General Clauses Act,1897

In this Act, the definition of “persons” has a wider approach. It defines a person to “include any company or association or body of individuals, whether incorporated or not”.

Registration of Births and Deaths Act, 1969

This Act does not mention specifically anything about sex or gender of a person who is to be registered in case of death or birth. It is a gender-neutral Act. The condition of signifying the sex/gender of a person in case of a birth or death in the Birth or Death certificate, as the case may be, doesn’t seem to be from the provisions of the Act.

The silver lining in Indian Constitution that connects all the Articles that are engulfed in the equality scheme is Articles 14, 15, 16, 19 and 21. The states, in general, ensure that every citizen has equal opportunity to enjoy the life as well as grow as a human irrespective of their caste, creed, race, religion, community, gender and social status. One of the fundamental beliefs of the equality scheme stands with the recognition and acknowledgement of the ‘right of choice and self-determination’.

Photo by Cecilie Johnsen on Unsplash

On July 2, 2009, the Delhi High Court passed a judgment in support of the LGBT community in the landmark judgment of Naz Foundation v. Government of N.C.T Delhi stating that Section 377 of the Indian Penal Code, 1860 which criminalizes homosexuality in India to be unconstitutional and violative of Articles 14, 15 and 21, thus allowing consensual sexual activity between two homosexuals above 18 years of age to be legal. This was challenged in the Supreme Court of India in the case of Suresh Kumar Koushal v. Naz Foundation where the apex court struck down the decision of the previous case.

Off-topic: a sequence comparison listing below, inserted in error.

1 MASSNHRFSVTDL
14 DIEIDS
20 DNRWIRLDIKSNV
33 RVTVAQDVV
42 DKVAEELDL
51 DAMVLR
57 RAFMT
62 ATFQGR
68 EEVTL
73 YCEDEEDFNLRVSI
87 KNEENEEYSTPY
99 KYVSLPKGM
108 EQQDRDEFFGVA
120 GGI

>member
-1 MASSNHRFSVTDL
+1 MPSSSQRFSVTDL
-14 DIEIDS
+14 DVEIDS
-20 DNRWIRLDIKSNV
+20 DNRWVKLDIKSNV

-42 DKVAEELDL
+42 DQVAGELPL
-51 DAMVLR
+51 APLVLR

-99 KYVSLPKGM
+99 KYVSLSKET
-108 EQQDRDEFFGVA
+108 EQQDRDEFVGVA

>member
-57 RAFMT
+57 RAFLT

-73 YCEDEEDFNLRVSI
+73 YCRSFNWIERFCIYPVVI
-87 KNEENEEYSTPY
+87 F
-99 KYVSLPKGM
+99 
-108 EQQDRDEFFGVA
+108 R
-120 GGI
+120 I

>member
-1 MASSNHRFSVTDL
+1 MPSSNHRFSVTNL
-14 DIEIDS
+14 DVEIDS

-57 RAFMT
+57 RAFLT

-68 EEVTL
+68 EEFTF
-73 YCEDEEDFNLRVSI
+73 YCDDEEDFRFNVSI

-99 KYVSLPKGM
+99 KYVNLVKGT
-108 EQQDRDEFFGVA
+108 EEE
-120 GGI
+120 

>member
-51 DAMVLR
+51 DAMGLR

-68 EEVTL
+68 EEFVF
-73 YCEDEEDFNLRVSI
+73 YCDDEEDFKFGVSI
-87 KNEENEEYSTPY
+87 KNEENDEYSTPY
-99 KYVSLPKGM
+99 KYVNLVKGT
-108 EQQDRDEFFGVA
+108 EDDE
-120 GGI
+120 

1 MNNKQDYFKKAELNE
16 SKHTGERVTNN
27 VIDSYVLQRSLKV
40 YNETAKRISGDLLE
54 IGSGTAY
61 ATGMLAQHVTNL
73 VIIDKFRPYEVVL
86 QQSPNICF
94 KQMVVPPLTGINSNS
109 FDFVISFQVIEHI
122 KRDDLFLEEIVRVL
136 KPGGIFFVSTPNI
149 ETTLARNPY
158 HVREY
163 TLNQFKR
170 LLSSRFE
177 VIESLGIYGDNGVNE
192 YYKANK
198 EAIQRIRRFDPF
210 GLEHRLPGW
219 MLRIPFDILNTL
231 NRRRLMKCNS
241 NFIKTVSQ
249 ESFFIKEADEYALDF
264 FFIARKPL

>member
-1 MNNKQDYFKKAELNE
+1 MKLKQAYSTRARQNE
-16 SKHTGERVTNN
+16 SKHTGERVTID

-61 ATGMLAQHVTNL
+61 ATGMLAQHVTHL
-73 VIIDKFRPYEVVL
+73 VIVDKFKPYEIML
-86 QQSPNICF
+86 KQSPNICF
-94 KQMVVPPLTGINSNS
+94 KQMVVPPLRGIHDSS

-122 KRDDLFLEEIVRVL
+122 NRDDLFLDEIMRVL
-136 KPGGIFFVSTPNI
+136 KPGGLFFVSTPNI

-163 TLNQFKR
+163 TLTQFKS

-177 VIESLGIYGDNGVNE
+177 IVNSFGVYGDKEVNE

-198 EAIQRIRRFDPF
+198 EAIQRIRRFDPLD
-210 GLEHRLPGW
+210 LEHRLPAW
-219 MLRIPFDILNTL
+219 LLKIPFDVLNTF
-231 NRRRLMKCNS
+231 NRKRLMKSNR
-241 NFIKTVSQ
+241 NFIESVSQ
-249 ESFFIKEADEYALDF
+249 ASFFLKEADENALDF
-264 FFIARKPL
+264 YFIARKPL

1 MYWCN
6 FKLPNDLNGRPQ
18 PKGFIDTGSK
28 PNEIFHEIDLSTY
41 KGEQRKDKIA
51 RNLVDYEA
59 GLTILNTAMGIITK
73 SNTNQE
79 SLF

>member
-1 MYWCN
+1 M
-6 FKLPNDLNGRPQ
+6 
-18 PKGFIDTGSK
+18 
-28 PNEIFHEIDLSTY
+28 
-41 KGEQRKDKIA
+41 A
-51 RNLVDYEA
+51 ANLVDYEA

In National Human Rights Commission v. State of Arunachal Pradesh, it stated that social justice should not be only on papers but should be present in spirits as well that are mentioned in the Preamble, Fundamental Rights and Directive Principle of State policy and thus, it is the duty of everyone to give legitimate recognition to transgenders. Thus, giving recognition to this community and those violating their rights should be penalized.

In 2018, the Supreme Court lifted the prohibition on consensual same-sex intercourse that was prevalent from colonial times in Navtej Singh Johar v. Union of India. Initially, Section 377 of Indian Penal Code was categorized as consensual intercourse involving same-sex people as an “unnatural offence” which was “against the order of nature”. Now, it consents same-sex relations constitutional. Thus, removing same-sex intercourse from the ambit of unnatural offences and thereby, from Section 377 of IPC.